We met around 50-60 people, many of them women and children, waiting outside the camp. One youth among them said there was nothing to eat in their village and they had somehow managed to reach the mega camp, but here too they were being chased away. When we along with the local CPI(ML) leaders took up the issue, some of them got registration in the mega shivir.
At the mega shivir, we found that there were no special arrangements for women and children. Women told us that when they went to the camp doctors for their own and their children’s treatment, they were scolded and told, “Just because you see a doctor doesn’t mean you have to concoct an illness.”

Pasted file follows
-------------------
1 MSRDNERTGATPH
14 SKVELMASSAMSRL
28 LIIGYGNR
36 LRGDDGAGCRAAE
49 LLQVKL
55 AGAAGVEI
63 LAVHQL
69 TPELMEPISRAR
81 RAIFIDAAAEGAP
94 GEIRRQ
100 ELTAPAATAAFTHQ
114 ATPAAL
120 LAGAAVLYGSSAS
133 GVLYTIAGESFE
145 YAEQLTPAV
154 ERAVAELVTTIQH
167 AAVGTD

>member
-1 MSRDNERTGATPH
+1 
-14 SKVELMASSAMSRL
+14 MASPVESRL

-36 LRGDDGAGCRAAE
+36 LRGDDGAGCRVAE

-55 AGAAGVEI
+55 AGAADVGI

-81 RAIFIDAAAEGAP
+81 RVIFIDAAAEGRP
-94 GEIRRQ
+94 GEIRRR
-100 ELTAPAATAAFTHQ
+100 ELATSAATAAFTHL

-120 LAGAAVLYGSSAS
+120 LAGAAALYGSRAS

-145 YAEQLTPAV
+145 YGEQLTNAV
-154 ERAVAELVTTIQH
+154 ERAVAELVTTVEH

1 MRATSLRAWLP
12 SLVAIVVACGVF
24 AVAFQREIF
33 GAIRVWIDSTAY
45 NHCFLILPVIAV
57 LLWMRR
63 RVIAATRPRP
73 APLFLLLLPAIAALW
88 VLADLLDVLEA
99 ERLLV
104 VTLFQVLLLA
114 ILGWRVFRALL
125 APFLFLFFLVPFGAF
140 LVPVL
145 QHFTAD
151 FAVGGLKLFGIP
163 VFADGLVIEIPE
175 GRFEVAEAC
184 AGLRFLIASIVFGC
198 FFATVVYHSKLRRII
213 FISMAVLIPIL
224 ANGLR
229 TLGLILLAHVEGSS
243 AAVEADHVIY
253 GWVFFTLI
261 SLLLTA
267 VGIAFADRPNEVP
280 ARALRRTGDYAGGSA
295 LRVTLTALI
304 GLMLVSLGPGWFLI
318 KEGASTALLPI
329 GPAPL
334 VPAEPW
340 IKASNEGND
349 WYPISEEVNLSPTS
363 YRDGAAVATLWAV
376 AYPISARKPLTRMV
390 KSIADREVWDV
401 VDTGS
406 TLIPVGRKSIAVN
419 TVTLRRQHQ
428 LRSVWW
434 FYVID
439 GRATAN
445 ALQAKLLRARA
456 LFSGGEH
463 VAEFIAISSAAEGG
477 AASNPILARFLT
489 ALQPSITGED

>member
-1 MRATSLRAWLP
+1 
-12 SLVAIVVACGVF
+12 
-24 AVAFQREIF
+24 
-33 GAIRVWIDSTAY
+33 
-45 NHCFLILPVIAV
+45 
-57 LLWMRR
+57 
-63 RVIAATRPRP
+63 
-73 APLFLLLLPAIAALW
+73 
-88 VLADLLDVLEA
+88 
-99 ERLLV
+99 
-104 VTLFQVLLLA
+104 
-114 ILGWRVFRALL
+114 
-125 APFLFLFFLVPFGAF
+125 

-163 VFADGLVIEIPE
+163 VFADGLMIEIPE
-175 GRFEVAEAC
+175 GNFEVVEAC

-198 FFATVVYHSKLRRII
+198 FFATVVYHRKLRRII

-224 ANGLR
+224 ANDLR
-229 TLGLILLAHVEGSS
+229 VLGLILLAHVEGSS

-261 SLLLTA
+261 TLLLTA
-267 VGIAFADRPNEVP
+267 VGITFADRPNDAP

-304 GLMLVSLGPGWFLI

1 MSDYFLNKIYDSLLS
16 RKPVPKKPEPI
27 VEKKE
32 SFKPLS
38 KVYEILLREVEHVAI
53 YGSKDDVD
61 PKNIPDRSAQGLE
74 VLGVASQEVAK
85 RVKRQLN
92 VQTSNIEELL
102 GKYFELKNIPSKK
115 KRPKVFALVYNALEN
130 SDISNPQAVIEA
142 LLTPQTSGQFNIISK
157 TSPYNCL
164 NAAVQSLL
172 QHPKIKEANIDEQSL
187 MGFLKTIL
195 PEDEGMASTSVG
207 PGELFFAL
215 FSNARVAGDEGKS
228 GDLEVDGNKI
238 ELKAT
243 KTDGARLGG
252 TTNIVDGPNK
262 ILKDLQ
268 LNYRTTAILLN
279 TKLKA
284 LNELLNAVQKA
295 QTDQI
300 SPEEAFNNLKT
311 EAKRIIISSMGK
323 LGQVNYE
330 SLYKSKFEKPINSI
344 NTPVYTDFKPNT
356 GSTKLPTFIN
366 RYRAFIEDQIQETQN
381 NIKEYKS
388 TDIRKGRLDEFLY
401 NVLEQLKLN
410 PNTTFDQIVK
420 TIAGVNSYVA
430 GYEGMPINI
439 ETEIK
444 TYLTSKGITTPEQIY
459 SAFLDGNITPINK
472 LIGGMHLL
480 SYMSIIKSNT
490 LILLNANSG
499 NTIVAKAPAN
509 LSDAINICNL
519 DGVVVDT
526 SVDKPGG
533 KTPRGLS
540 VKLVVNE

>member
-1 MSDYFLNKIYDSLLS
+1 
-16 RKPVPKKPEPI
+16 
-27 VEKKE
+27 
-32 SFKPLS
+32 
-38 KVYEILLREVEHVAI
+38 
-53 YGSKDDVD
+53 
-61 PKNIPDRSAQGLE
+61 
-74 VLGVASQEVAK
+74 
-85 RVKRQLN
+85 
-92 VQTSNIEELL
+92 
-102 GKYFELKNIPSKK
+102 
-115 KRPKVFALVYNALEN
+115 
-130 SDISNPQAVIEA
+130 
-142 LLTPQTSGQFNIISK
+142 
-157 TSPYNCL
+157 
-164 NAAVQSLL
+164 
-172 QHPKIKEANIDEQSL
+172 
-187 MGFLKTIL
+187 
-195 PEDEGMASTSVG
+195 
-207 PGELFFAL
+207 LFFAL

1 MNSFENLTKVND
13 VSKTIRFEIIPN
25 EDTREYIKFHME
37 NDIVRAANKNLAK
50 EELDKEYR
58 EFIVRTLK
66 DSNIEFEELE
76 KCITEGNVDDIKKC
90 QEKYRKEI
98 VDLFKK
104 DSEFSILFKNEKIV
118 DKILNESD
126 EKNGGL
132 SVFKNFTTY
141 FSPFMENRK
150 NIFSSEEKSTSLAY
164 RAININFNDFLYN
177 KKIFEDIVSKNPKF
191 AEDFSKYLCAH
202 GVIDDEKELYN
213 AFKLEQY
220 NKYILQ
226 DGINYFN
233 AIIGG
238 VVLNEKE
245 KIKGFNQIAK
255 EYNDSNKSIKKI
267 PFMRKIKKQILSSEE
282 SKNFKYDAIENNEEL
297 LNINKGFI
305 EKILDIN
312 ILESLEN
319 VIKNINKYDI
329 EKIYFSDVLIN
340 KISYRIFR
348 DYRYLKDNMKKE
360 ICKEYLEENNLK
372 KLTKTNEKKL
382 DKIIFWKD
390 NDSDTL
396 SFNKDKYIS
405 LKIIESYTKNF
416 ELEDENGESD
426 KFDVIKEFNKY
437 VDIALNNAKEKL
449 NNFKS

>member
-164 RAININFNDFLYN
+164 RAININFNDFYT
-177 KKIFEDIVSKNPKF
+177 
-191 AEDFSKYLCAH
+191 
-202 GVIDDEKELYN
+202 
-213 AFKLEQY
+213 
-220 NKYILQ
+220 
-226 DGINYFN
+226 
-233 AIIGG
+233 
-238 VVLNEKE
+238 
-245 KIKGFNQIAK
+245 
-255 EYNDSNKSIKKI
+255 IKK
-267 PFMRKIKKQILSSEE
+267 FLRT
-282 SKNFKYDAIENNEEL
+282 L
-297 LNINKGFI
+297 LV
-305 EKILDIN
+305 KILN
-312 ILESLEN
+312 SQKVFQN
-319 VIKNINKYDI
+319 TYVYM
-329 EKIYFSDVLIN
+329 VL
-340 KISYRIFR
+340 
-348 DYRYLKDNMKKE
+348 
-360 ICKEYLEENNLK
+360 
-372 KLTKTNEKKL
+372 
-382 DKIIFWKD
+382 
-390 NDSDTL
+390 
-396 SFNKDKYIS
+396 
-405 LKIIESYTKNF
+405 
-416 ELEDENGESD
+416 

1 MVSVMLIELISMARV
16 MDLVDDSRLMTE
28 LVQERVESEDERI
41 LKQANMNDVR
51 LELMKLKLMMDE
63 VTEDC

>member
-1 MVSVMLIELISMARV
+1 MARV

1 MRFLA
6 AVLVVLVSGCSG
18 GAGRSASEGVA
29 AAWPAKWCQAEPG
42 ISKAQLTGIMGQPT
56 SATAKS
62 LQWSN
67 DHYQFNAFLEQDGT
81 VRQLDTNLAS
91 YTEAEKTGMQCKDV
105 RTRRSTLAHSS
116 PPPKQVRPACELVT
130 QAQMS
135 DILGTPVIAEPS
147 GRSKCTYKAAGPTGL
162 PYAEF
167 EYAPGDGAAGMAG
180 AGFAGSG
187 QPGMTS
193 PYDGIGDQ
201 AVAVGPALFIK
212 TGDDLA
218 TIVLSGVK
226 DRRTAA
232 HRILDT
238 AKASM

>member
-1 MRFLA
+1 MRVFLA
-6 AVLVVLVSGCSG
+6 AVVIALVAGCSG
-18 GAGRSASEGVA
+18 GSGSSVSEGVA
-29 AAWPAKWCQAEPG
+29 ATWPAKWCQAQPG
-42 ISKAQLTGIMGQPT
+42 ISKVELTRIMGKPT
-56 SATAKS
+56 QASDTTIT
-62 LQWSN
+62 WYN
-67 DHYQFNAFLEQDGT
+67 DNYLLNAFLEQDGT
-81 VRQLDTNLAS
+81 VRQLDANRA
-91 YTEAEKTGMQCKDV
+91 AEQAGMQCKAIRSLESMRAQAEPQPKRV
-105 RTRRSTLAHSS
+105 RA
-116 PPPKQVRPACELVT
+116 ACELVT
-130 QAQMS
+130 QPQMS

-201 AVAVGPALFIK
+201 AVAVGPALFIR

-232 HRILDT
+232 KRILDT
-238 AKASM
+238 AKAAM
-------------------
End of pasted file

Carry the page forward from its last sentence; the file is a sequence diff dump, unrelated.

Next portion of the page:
When a large number of flood victims including many women and children from the Bela Refugee Colony, post Basmatiya Bazaar, in Araria district, tried to enter the Purnea Maranga mega shivir, they were stopped at the gates and spent two days on the streets, depending on the charity of local people. We spoke to Dilip Chandra Das, Kajoli Das, Vibhendra Chandra Das, and Dayal Varma from among these people and heard that eventually tired of being hungry, they broke the bamboo barricades and entered the mega camp, but were beaten up and thrown out by police and officials. We took up their case with the DDC, who told us that these people were from Araria and so we cannot provide for them. We insisted that now that these people are here, and in dire need of help, the officials cannot refuse to feed them on any bureaucratic pretext. As this stand-off continued, JD(U) leader and Chairperson of the State Women’s Commission, Lacy Singh along with another JD(U) goon Babbu Jha came up and began abusing and threatening us. They boasted that they could get us lathicharged or even shot at, and in fact Babbu Jha even boasted that he was the biggest local goonda. These abusive threats to flood victims and flood relief activists by representatives of the ruling party were captured on videotape by students. We stood our ground and challenged the police to do whatever lathicharge or firing they liked–we would not budge as long as there were hungry flood victims who were being denied relief. Eventually the DM intervened and ordered the administration to feed those people. But we heard that later, after we left, those people were once again chased away.